As we move from Greenwich Mean Time to British Summer Time, Martin Fone ponders the reasons why — and wonders if we'll always continue to change the clocks twice a year.
It’s time of year again when we need to alter our timepieces. In case you hadn’t realised it, British Summer Time (BST) starts at 1 am on Sunday 29th March, when the clocks will leap forward to 2am. The loss of one hour’s sleep is a minor inconvenience, I always feel, for the benefit of lighter evenings, always a welcome psychological fillip and a sign that summer is on its way.
The idea of using different time during the summer is actually an ancient one, and Benjamin Franklin was among those. But dual system of Greenwich Mean Time (GMT) in the winter and BST in the summer was first mooted by William Willett, in a pamphlet published in 1907, entitled The Waste of Daylight. Willett wasn’t a scientist, but a builder — and also, as it happens, great-great grandfather of Coldplay’s singer, Chris Martin, not that he would have known it at the time.
He was also a keen golfer, and it was this that prompted his idea: he resented the fact that the early onset of dusk curtailed his game. He was successful in lobbying Liberal MP Robert Pearce to introduce the Daylight Saving Bill in 1908. The bill, though, was rejected by the House of Commons and Willett, who died of influenza in 1915, was to miss out on seeing his dream come true by one year.
Ultimately, daylight saving was introduced in Britain in 1916 to conserve energy and help the war effort rather than to appease frustrated golfers. Taking their lead from the Germans, the British moved their clocks forward by one hour between May 21st and October 1st. The move was so popular that BST has remained to this day, although the start and end dates — the last Sundays in March and October respectively — were only aligned across the European Union from October 22, 1995.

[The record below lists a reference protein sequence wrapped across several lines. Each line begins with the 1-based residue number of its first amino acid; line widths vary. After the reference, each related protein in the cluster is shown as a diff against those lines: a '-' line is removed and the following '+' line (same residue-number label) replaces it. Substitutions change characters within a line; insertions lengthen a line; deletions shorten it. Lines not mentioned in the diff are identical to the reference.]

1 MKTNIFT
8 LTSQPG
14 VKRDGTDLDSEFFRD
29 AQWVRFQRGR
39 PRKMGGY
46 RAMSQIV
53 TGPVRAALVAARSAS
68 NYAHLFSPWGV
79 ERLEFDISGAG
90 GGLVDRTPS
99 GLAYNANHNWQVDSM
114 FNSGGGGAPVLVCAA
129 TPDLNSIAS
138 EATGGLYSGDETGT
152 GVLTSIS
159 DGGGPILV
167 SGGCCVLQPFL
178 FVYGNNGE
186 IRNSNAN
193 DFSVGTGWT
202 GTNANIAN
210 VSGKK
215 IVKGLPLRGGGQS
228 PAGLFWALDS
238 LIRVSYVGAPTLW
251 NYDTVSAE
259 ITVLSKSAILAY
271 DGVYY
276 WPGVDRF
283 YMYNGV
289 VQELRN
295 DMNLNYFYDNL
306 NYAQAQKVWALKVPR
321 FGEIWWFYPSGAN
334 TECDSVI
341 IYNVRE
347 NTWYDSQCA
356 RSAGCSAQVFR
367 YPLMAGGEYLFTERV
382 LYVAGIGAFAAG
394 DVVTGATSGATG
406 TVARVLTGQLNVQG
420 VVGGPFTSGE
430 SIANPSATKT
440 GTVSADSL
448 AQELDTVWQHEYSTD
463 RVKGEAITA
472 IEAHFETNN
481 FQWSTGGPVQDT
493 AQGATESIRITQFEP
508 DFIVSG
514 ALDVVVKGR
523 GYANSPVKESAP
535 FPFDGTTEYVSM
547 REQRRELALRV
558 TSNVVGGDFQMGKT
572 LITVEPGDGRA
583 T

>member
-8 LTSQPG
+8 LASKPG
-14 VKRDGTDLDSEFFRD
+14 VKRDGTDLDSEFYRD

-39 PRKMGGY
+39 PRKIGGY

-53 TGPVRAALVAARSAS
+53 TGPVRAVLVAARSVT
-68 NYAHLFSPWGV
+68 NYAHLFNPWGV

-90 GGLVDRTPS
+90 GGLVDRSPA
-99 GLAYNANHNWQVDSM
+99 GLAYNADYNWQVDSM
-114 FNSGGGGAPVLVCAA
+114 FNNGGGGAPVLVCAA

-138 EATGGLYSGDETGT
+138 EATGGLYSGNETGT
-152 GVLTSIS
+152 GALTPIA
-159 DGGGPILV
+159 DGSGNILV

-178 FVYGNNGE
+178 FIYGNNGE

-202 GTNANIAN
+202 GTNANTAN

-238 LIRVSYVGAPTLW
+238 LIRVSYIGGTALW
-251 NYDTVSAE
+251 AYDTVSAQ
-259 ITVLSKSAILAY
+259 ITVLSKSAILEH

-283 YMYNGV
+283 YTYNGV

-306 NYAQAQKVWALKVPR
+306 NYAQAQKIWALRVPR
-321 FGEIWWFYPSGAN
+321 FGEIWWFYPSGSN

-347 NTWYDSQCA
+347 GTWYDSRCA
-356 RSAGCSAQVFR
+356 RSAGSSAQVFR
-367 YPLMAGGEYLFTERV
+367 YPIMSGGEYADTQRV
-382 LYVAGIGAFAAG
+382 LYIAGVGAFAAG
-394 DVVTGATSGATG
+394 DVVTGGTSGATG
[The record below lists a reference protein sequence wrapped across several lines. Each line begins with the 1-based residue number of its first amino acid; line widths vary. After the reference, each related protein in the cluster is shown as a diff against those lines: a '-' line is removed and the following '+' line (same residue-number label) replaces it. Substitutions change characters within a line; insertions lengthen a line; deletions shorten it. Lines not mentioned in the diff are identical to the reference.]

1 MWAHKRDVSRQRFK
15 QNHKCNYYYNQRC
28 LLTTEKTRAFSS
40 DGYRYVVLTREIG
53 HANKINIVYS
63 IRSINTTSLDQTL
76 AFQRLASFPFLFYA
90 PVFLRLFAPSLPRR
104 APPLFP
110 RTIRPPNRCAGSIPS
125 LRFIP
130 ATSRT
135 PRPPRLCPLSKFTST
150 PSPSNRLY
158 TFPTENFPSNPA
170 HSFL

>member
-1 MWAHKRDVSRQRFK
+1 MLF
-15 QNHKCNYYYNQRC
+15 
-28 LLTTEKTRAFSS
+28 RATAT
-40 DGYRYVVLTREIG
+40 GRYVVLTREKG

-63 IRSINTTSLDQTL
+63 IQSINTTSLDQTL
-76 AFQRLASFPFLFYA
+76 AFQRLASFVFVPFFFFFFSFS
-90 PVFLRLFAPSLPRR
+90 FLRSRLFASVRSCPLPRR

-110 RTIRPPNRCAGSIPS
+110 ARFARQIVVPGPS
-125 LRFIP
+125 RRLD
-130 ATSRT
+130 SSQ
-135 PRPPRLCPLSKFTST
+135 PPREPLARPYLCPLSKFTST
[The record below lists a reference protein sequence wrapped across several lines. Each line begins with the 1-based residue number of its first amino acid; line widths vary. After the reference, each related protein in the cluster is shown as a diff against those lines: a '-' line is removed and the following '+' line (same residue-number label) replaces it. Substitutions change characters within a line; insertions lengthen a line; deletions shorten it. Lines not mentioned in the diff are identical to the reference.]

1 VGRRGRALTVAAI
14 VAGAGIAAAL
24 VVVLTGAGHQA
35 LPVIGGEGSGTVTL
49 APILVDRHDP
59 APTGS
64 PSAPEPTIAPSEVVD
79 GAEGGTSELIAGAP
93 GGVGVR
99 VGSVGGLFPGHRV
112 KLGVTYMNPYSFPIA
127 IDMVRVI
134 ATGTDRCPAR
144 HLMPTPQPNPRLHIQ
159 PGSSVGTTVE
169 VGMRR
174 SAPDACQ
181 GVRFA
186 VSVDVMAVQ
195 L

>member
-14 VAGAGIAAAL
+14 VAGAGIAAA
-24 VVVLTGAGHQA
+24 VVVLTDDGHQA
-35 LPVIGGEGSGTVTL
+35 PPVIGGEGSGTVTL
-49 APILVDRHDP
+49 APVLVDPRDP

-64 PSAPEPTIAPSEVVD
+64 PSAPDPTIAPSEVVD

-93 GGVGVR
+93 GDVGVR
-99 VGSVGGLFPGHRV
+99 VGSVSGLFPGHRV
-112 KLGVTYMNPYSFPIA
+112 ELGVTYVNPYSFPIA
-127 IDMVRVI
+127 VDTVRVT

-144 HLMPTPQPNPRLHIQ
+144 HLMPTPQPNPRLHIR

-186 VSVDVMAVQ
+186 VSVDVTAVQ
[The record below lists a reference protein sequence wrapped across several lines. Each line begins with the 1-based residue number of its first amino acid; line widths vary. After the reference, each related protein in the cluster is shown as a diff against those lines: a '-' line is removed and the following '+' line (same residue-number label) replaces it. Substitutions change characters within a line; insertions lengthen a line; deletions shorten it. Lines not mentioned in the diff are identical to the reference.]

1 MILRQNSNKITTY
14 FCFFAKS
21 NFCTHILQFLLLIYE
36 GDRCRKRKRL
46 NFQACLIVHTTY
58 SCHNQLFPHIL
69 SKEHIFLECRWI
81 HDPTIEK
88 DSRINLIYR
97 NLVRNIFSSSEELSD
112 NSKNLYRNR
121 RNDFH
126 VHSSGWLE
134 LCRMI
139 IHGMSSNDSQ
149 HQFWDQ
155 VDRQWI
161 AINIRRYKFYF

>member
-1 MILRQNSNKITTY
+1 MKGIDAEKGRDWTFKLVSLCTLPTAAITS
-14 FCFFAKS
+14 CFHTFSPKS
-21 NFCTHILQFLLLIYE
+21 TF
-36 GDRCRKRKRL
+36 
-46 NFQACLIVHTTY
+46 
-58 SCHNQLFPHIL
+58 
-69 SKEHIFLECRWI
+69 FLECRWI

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At the end of summer 1940, once more to conserve energy, clocks were not turned back. When the clocks were moved an hour forward in spring 1941, Britain operated a British Double Summer Time and continued to do so until the winter clock was realigned once more with GMT in the autumn of 1947. More radically, between February 1968 and November 1971, BST was adopted the whole year round on a trial basis. Due to its unpopularity, though, particularly amongst the farming community, the government abandoned the exercise in 1972 and reinstated the dual system.
This may not be the end of the saga. Further changes are afoot as member states of the European Union have to make the binary and seemingly irrevocable decision of whether, from 2021, to remain on permanent summer time or winter time. As to whether we in Britain will follow suit and abandon the half-yearly ritual of altering our clocks, only time will tell, although a recent YouGov survey found that 59% of us would favour a permanent move to summer time.
If we were to make that choice, we’d actually be joining the majority of the world’s population. China and India don’t use it, and in the rest of Asia, Africa and South America DST has been abandoned almost everywhere, barring a few outliers such as Paraguay and Syria. We in Europe tend to think of daylight savings time it as universal, but it couldn’t be further from the truth.
Martin Fone is the author of several books including ‘The Fickle Finger: The Inventor’s Lot‘, ‘Fifty Scams and Hoaxes‘ and ‘Fifty Curious Questions: Pabulum for the Enquiring Mind‘.
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